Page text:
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Enhancing Nuclear Safety


Thesis vivas

Theoretical and Experimental Approach Towards Generation of Thermal Scattering Law for Light Water

Vaibhav Jaiswal will defend his thesis

on Monday 15th October 2018 at 2:00 pm

at IRSN's auditorium

31 avenue de la Division Leclerc

92260 Fontenay-aux-Roses




Alexander Kolesnikov (Oak Ridge National Laboratory, USA), Reporter

Fabienne Ribeiro (IRSN - Cadarache, France), Reporter

Cyrille De Saint Jean (CEA - Cadarache, France), Examiner

Claude Mounier (CEA - Saclay, France), Examiner

Valérie Vallet (University of Lille, France), Thesis Supervisor

Luiz Leal (IRSN - Fontenay-aux-Roses, France), Thesis Co-supervisor

Florent Réal (University of Lille, France), Thesis Co-supervisor





Safety analysis and design of nuclear systems rely on accurate computer simulation tools. These simulation tools take in basic nuclear data as an input to estimate the safety parameters of the nuclear systems and ensure its normal operation. In particular, precise knowledge of light water cross section data is important as it is the most widely used moderator in thermal nuclear reactors, such as pressurized water reactors (PWRs). Since PWRs operate at temperature around 550 K and pressure around 150 bar, proper understanding of light water thermal cross section data at high temperatures and pressures is necessary. In the thermal neutron energy region, the cross sections are governed by the structure and dynamics of the scattering material described by thermal scattering law (TSL). The TSL data for light water at several temperatures are available in the standard thermal scattering libraries. No information about the impact of pressure on the TSL data exists in these libraries. Until recently, the standard TSL data libraries for light water have relied mostly on physics model and experimental data measured in the 60s. One observes some discrepancies in these evaluations both at room temperature and reactor operating temperature (550 K). Experimental TSL, for high temperature and pressure, are very scarce. There is thus a need for reviewing the existing TSL evaluations and consequently performing new experiments, to develop new evaluations valid for a large range of temperature and pressure conditions.


The research developed during this work, deals with the measurement and evaluation of TSL data for light water at high temperatures and pressures. To generate new TSL for light water, inelastic neutron scattering measurements were carried out at two time-of-flight (TOF) spectrometers, namely the IN4c and IN6, at the Institut Laue-Langevin (ILL), Grenoble, France. A corresponding set of molecular dynamics (MD) simulations were performed to complement the experimental data using two classical interaction models for water namely, a flexible non-polarizable TIP4P/2005f and a rigid polarizable TCPE model. Frequency spectra obtained from both TOF experiment and MD simulations at different temperatures and pressures have been analyzed and new TSL evaluations for light water have been developed.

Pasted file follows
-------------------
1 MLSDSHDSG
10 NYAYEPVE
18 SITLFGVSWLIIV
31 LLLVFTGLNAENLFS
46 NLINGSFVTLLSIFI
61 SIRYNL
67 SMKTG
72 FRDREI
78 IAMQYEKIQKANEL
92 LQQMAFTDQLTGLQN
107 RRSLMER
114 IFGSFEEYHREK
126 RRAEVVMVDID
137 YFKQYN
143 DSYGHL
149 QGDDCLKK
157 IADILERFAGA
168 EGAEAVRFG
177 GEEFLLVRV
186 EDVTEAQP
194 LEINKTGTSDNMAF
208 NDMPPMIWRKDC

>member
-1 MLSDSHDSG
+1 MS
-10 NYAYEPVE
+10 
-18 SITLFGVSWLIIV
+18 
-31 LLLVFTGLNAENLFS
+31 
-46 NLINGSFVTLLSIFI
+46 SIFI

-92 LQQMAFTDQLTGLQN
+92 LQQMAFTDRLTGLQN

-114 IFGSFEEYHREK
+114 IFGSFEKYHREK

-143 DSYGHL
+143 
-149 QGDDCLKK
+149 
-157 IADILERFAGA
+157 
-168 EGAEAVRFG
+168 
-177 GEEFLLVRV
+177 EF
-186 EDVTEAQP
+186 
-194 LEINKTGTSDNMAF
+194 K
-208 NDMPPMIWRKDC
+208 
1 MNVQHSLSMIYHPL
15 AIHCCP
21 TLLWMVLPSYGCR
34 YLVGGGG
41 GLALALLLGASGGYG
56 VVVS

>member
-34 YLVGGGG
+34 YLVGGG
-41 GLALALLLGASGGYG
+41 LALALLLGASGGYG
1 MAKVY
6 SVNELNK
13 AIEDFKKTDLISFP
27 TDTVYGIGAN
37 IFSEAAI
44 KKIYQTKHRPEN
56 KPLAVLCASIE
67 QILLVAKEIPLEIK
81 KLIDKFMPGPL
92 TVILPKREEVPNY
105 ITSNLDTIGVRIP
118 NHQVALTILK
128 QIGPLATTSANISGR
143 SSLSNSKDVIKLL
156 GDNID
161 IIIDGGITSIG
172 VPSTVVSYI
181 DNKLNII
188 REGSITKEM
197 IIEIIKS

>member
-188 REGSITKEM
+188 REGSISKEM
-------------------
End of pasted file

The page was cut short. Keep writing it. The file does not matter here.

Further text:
A new module named as SAB module was developed in the existing IRSN nuclear data processing code, GAIA, with capabilities to generate TSL libraries for light water at the desired temperature requested by the user. The SAB module was validated on the French plutonium temperature effect experimental program, where TSL evaluations at exact temperatures of the experiment were necessary to observe a positive temperature effect. The performance of the newly developed TSL evaluations, i.e. S(α,β)JEFF-3.3 MOD, S(α,β)ILL and S(α,β)TCPE were tested on a series of differential, double differential and total cross section measurements available in the literature. For further verification and validation of the new TSL data, critical benchmarks available in the International Handbook of Evaluated Criticality Safety Benchmark Experiments (ICSBEP Handbook), sensitive to TSL have been used. In addition, the new IRSN 16O and 235U evaluations along with 235U Prompt Fission Neutron Spectrum (PFNS) from ENDF/B-VIII.0 were tested in conjunction with the new TSL evaluations. The outcome of this study leads to a better interpretation of the impact of temperature and pressure on TSL in PWR applications. It is suggested that a similar study for nuclear reactors operating with different moderators (for instance heavy water, graphite, etc.,) should be conducted to investigate whether a similar behavior like the one observed in light water is seen.


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